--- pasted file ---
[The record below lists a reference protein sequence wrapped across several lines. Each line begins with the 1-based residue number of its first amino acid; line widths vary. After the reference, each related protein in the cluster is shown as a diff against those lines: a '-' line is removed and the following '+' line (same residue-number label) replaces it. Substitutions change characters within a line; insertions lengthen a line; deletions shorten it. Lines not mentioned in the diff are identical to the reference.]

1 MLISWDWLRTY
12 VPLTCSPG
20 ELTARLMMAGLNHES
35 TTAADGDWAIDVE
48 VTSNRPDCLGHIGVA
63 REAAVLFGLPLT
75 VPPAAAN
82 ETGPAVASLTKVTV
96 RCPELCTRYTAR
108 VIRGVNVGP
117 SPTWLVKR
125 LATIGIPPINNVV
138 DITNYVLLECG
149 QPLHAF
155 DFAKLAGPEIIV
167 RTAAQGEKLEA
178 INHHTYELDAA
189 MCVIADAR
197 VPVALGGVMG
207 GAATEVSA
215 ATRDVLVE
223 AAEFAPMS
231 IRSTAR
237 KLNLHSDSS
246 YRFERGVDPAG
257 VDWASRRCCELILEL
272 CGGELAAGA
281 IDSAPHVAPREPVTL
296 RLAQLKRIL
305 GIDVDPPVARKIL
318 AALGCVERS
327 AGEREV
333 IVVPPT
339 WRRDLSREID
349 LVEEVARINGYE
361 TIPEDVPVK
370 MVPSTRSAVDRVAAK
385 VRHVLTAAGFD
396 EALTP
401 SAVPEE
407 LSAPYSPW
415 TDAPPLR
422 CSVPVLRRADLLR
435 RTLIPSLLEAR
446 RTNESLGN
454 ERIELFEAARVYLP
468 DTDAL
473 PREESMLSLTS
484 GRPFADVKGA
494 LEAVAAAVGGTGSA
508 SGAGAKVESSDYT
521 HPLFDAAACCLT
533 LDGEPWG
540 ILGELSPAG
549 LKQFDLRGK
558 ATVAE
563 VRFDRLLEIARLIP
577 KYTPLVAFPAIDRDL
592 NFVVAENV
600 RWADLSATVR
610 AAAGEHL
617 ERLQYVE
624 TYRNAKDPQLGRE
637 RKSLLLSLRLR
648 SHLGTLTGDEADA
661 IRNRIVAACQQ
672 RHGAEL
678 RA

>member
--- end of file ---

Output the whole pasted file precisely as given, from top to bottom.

[The record below lists a reference protein sequence wrapped across several lines. Each line begins with the 1-based residue number of its first amino acid; line widths vary. After the reference, each related protein in the cluster is shown as a diff against those lines: a '-' line is removed and the following '+' line (same residue-number label) replaces it. Substitutions change characters within a line; insertions lengthen a line; deletions shorten it. Lines not mentioned in the diff are identical to the reference.]

1 MLISWDWLRTY
12 VPLTCSPG
20 ELTARLMMAGLNHES
35 TTAADGDWAIDVE
48 VTSNRPDCLGHIGVA
63 REAAVLFGLPLT
75 VPPAAAN
82 ETGPAVASLTKVTV
96 RCPELCTRYTAR
108 VIRGVNVGP
117 SPTWLVKR
125 LATIGIPPINNVV
138 DITNYVLLECG
149 QPLHAF
155 DFAKLAGPEIIV
167 RTAAQGEKLEA
178 INHHTYELDAA
189 MCVIADAR
197 VPVALGGVMG
207 GAATEVSA
215 ATRDVLVE
223 AAEFAPMS
231 IRSTAR
237 KLNLHSDSS
246 YRFERGVDPAG
257 VDWASRRCCELILEL
272 CGGELAAGA
281 IDSAPHVAPREPVTL
296 RLAQLKRIL
305 GIDVDPPVARKIL
318 AALGCVERS
327 AGEREV
333 IVVPPT
339 WRRDLSREID
349 LVEEVARINGYE
361 TIPEDVPVK
370 MVPSTRSAVDRVAAK
385 VRHVLTAAGFD
396 EALTP
401 SAVPEE
407 LSAPYSPW
415 TDAPPLR
422 CSVPVLRRADLLR
435 RTLIPSLLEAR
446 RTNESLGN
454 ERIELFEAARVYLP
468 DTDAL
473 PREESMLSLTS
484 GRPFADVKGA
494 LEAVAAAVGGTGSA
508 SGAGAKVESSDYT
521 HPLFDAAACCLT
533 LDGEPWG
540 ILGELSPAG
549 LKQFDLRGK
558 ATVAE
563 VRFDRLLEIARLIP
577 KYTPLVAFPAIDRDL
592 NFVVAENV
600 RWADLSATVR
610 AAAGEHL
617 ERLQYVE
624 TYRNAKDPQLGRE
637 RKSLLLSLRLR
648 SHLGTLTGDEADA
661 IRNRIVAACQQ
672 RHGAEL
678 RA

>member